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Car Control Clinic-Skip Barber

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Old 03-05-2005, 12:03 PM
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Car Control Clinic-Skip Barber

Took this advanced course at Laguna Seca with my son on Feb 27. An all day program, there were 4 students and three instructors. About 45 minutes of class time, and then in the cars the rest of the time, except for a break for lunch.

You start with sessions in the Dodge Dakota truck on a wetted asphalt oval course. First doing circles around a tight cone course until you start to get understeer or make the car "push", and learn how to control that with just a little bit of throttle lift, then back into the turn. Second you do circles and the instructor yanks on a custom installed brake handle to toss the rear out to give you oversteer or make the car "loose", and you counter steer quickly to get control back. Third you do long ovals where you charge down the straight part, then dip into the turn to toss out the rear, and do a full four wheel slide, regain control, and charge back down the back side of the oval and repeat. When you don't drive, you can ride in the back seat and hang on tight, watching and learning from the other driver, then you swap trucks and go again for another series with a different instructor.

The next session is with a little Dodge Neon front wheel drive car, which behaves rather differently with the way it pulls its way out of difficulty. Since all of the students drove rear wheel drive cars the instructors agreed to cut down on that portion of the lesson, and emphasize the rwd techniques we had come to learn, so I cannot say that we learned tons about the fwd vehicles and driving them aggressively. We did flip them around quite a bit for one session and then jumped out to get into....the Dodge Vipers.

The Viper session was on an autocross type course, sort of an hourglass shaped layout with a big omega type turn at the far end, and a flattened part at the pit area, sort of a mini straight, with two chicane type connectors on both sides, going out and coming back. The two turns at the bottom were tight, and the one at the top of course finished with a diminishing radius. The idea was to get around as fast as one could, so it meant mashing the throttle down the "straight", juking the car through the little chicane, braking into the turn and drifting through it, recovering, and then getting on throttle again. The car has displacement and sounds fabulous, and with 500hp/450 lbsft of torque it launches you, but it weighs a lot and is a handful to sling around in the turns. The heat buildup on your legs through the firewall is oppressive, visibility poor, and the exhaust shield under the rocker panel is not effective, so you can toast your leg getting in and out. The seat is marginal. The adjustability of the pedals is pretty neat. It looks great, but having had the chance to drive one hard on a skid pad situation....I wouldn't buy it. Just not a track type car. Fun for the street, but not on a trip for sure. And ladies in dresses, beware that rocker panel.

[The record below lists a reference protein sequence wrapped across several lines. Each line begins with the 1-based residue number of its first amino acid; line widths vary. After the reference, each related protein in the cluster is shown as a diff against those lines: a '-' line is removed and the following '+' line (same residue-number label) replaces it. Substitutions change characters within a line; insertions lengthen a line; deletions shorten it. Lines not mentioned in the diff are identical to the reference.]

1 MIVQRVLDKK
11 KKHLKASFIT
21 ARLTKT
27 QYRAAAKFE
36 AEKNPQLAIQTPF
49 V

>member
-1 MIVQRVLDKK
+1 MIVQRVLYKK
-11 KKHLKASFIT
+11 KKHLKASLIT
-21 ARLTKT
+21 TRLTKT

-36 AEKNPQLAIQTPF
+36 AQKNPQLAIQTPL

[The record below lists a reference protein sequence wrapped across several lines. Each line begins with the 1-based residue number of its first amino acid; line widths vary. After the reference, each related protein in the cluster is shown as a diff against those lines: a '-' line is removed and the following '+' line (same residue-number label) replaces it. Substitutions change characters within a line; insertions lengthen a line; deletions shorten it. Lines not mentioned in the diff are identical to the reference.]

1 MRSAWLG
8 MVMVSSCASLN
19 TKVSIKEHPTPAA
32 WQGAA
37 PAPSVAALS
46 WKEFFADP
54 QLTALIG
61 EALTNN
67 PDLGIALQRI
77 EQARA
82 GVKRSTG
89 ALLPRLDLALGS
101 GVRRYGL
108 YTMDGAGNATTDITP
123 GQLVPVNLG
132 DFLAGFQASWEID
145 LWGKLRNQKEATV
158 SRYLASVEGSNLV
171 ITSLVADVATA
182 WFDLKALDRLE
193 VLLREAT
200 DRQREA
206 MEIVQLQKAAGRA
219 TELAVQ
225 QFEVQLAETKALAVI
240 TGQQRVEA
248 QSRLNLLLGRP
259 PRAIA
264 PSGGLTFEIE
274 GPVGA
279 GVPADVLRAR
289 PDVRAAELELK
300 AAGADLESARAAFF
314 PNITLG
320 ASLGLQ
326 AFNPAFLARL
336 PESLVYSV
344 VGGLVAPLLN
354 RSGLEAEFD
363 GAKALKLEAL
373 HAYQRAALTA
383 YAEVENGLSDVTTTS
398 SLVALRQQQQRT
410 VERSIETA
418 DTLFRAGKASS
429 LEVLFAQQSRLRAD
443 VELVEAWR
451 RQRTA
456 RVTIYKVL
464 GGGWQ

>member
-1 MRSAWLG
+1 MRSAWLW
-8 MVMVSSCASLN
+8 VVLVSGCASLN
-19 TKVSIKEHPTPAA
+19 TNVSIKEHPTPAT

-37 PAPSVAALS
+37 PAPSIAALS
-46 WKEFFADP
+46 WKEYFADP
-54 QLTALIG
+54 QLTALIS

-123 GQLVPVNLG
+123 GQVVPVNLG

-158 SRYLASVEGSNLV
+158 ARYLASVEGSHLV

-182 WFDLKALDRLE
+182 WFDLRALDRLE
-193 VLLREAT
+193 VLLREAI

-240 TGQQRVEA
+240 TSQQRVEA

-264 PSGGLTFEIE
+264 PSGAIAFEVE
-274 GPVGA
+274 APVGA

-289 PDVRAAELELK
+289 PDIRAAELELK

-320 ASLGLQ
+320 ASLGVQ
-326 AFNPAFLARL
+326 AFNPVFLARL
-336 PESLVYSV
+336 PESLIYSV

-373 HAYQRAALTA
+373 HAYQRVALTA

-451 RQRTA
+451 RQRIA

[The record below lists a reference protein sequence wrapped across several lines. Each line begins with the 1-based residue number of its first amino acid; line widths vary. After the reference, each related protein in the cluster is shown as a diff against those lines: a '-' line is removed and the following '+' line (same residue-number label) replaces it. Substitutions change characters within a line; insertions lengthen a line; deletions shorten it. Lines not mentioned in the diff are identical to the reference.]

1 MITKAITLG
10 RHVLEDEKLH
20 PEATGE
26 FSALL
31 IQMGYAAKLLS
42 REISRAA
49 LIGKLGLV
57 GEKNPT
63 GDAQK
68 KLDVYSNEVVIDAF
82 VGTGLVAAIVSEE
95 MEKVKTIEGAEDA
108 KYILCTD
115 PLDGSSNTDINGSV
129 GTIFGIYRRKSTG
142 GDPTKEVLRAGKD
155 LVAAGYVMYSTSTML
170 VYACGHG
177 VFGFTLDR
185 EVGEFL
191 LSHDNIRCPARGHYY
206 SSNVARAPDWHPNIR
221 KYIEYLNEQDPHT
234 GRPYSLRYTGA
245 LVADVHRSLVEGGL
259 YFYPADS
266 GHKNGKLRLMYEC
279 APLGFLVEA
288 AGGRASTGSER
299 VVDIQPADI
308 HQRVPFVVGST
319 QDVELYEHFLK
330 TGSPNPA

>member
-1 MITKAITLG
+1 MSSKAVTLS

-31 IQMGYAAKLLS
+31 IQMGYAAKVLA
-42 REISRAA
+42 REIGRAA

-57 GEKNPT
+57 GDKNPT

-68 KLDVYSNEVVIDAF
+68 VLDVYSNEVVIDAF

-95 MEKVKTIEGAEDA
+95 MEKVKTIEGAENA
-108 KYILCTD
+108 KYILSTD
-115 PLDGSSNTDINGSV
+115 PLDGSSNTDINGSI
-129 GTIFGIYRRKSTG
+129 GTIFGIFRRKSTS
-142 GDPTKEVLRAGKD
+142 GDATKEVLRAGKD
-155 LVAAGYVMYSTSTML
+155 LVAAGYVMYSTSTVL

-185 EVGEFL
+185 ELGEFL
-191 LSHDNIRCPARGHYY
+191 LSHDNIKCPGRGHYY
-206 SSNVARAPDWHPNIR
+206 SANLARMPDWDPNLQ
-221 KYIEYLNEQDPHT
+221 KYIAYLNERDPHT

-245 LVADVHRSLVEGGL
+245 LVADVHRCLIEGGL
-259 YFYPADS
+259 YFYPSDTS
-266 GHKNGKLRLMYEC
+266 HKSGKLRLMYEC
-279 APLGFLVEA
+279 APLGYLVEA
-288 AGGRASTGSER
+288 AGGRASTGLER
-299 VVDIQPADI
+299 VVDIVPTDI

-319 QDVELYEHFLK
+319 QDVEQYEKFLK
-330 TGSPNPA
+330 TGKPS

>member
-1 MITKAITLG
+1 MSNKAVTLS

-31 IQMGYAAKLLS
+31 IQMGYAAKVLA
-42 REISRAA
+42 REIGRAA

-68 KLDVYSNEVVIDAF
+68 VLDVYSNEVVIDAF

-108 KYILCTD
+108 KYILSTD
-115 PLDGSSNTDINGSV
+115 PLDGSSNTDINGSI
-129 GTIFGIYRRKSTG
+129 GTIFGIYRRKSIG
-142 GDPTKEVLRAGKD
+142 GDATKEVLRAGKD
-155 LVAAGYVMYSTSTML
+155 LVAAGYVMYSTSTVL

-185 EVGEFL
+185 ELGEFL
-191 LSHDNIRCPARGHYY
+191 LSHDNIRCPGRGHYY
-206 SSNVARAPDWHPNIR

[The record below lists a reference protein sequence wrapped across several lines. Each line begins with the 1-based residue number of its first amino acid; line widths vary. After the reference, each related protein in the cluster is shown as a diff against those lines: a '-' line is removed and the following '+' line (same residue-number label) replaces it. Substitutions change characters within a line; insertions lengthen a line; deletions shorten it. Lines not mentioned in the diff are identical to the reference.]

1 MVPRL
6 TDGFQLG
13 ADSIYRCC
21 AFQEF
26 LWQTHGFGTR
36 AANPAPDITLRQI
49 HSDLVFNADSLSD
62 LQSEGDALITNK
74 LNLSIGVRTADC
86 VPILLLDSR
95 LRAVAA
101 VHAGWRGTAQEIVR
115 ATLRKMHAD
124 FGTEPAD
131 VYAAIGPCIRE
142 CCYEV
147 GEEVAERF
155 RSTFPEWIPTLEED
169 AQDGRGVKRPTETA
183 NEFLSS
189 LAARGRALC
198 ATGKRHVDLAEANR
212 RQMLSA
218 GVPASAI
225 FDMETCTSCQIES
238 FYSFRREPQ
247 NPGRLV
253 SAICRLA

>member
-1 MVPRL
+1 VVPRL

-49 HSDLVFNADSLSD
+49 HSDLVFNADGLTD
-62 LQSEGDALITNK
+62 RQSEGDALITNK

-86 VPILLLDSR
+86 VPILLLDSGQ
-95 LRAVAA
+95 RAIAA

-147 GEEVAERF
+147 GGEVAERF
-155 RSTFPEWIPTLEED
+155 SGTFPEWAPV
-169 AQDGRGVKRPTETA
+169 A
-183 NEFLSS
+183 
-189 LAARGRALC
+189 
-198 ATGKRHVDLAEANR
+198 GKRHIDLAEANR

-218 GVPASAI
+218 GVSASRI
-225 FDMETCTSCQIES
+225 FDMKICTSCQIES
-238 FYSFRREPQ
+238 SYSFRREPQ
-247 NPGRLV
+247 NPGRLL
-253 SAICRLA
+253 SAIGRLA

The rest of the day was spent in the Formula Dodge cars, first a bit on the hourglass course, then a break for lunch. After, a "supercross" course in which we basically worked to shove the car around more or less in a continuous slide the whole time. We could get to drifting, sliding into, through and out of almost every type of turn, and loading and unloading the springs and balancing the car for the turns, and it made just an unbelievable difference in how fast we get into the turns, and out of them, while still being under control. (a lot of cones got scattered or sacrificed to off track excursions). But at the end of the day we were scooting around at speeds unthinkable at the start. The little Formula cars have first gear speed of about 60-65mph and 0-60 time of about 4.6 seconds, lateral g load of 1.25g, and excellent brakes. There is no power assist on the brakes or steering, so you use forceful and aggressive inputs. But there has to be subtlety and feel as well. The constant tossing in both directions makes your elbows black and blue from crunching against the cage bars, and the shoulder blades and top of your spine that touch the fiberglass shell seat get pretty tender too. They had all four of us on the course at the same time, so by the end of the day, nobody was about to complain that they had not enough seat time. We had tons of it. Whenever you went scuttling off, there was somebody to tell you what you did right and wrong, give you a slap on the helmet and encourage you to go out and do it again.......except FASTER.